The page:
How it all started
Many times it is stated that music or other activities and/or interests between a certain age, among which is a part of your teenage years, make the most lasting impressions. In my case this is a mix of skateboarders, musicians and other creative people in a.o. hiphop, like B-boys and graffiti writers (to the extent that this is hiphop).
Not a strange thing….however already in the 60’s there were people skateboarding, it was not until the early 70’s that the Z-Boys team laid the foundation for modern skateboarding by riding empty pools. Graffiti was also extisting in the 60’s, but it was not until early 70’s that the first extended pieces were made on the subways in New York.
On 11th of augustus 1973 Kool DJ Herc isolated the instrumental parts of records at his blockjam at 1520 Sedgwick Avenue in the Bronx and mixed them using 2 turntables after which Coke la Rock toasted/hyped over it and with that the brought about the birth of hiphop.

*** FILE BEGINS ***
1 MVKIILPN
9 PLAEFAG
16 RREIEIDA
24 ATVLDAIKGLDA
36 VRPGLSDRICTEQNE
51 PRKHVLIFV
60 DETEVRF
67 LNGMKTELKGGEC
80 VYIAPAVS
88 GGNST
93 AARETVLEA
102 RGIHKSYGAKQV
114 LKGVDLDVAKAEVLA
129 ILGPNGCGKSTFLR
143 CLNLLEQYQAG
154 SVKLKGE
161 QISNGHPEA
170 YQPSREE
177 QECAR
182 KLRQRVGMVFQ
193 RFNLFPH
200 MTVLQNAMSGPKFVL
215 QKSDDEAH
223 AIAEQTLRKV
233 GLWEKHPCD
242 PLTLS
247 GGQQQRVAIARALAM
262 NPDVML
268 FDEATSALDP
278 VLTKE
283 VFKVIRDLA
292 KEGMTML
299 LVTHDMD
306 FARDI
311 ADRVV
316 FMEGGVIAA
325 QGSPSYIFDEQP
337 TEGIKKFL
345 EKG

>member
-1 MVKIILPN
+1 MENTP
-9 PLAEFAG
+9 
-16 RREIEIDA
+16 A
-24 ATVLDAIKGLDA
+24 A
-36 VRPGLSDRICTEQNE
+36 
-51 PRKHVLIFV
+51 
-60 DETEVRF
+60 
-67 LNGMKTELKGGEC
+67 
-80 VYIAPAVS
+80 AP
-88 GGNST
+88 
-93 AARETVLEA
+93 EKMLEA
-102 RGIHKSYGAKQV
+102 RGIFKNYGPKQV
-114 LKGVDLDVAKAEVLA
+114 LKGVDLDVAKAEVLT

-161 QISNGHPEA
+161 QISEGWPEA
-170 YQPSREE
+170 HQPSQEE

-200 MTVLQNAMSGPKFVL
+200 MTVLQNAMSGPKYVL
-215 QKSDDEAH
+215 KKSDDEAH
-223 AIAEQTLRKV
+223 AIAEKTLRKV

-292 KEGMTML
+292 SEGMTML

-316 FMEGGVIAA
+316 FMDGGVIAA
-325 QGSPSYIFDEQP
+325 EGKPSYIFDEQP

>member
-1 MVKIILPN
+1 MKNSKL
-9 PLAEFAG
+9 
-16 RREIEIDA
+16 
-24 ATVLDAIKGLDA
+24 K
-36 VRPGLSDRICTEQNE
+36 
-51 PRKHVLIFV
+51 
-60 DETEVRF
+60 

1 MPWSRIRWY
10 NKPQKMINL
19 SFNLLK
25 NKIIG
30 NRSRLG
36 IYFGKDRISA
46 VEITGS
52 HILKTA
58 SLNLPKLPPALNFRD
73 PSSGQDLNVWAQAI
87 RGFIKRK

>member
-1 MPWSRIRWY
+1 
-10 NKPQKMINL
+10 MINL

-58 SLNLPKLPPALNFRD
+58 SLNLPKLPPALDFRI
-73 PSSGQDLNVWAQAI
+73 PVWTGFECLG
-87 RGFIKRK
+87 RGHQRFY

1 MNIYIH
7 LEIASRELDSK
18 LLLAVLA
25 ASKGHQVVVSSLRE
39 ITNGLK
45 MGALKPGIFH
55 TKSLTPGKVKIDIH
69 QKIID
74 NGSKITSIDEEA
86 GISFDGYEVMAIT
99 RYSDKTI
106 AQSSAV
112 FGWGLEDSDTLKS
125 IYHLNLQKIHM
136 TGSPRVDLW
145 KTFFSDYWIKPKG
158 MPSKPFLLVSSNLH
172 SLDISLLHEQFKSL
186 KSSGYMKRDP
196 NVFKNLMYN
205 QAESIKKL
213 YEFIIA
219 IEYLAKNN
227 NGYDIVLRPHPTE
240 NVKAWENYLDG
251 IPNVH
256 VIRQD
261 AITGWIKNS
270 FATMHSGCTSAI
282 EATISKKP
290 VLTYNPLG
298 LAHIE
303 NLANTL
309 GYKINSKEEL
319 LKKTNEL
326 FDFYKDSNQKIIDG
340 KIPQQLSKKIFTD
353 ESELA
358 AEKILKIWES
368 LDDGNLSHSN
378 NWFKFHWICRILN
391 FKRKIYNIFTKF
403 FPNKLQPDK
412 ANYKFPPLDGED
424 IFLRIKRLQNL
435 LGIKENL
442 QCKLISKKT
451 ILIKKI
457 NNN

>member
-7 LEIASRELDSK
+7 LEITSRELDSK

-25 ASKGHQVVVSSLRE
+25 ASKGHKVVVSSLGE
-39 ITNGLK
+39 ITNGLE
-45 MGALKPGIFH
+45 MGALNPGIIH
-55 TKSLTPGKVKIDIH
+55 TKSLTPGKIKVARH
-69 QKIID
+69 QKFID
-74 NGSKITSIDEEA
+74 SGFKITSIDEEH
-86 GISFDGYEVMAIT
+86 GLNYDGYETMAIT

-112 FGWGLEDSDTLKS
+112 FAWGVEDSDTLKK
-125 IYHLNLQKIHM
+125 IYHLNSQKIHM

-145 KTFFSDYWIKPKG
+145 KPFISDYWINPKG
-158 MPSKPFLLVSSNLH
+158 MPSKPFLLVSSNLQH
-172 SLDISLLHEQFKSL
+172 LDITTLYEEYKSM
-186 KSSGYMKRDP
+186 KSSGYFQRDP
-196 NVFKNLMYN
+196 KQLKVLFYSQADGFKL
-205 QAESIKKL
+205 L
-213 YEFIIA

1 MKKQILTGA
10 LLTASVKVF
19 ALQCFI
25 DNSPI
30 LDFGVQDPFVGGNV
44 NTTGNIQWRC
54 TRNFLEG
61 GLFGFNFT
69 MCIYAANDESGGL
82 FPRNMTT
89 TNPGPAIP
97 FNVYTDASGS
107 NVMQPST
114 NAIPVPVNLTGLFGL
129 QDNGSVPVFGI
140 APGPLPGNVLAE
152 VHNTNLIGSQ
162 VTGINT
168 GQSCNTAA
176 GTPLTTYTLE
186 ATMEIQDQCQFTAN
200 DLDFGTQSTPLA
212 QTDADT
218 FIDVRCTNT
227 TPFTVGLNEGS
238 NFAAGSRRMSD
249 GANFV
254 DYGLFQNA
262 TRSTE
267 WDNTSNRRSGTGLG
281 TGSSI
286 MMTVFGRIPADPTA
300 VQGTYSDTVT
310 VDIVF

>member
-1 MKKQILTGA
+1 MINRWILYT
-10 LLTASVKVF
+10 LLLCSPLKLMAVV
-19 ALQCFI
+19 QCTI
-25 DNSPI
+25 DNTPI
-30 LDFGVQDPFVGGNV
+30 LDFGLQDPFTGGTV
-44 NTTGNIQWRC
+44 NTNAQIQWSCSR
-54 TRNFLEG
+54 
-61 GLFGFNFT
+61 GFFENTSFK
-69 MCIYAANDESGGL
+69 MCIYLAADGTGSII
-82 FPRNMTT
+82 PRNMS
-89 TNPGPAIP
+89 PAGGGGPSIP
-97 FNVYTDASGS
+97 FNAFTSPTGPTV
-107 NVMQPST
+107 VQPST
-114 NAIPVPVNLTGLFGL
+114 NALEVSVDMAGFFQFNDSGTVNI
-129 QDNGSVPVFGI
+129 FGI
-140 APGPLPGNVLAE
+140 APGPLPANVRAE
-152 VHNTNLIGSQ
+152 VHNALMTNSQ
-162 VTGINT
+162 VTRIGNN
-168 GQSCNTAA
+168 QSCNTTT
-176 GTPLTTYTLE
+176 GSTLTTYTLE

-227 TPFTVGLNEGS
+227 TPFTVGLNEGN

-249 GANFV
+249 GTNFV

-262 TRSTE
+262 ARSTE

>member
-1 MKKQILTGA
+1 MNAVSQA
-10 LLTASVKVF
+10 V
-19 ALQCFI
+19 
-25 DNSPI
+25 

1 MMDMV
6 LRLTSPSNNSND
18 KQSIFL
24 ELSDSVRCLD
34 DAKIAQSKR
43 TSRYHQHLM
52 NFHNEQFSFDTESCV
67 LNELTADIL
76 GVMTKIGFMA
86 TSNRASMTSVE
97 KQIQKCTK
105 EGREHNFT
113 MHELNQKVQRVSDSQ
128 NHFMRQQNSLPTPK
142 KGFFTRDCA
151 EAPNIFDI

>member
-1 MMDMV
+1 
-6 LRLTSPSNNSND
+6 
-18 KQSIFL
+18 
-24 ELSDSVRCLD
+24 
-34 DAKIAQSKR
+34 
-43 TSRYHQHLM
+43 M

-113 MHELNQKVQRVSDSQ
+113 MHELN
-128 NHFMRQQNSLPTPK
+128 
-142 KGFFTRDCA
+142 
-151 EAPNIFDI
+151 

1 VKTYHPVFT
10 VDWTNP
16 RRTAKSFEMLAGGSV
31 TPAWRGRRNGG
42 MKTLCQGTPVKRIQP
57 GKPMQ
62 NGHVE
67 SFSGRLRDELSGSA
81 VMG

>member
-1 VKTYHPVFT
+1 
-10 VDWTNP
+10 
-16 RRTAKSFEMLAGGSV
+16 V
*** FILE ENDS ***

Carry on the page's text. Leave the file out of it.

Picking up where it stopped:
Although I didn’t yet existed in the first half of the 70’s, but with every new phenomenon there are people who kind of invent something and people who are innovating it and (partly) with this giving it bigger exposure. In case of the skateboard culture as wel as the hiphop culture there were many artists who innovated and due to magazines and videos got international publicity -although not mainstream- and created something where today’s million selling industries owe lifetime credits for.
Concerning hiphop grew in what is called the Golden Era: hiphop-groups and artists added their own style/identity; there was Public Enemy who wrote engaged lyrics over aggressive beats, Eric B. and Rakim, of which the latter was influenced by John Coltrane and with this developed his more syncopated rap flow, Boogie Down Productions and others who used samples of James Brown’s grooves, Mantronix who distinguished himself with groundbreaking beat productions, a little later Gang Starr who made a link to jazz by groundbreaking DJ’ing and beatmaking of DJ Premier and the flow and lyrics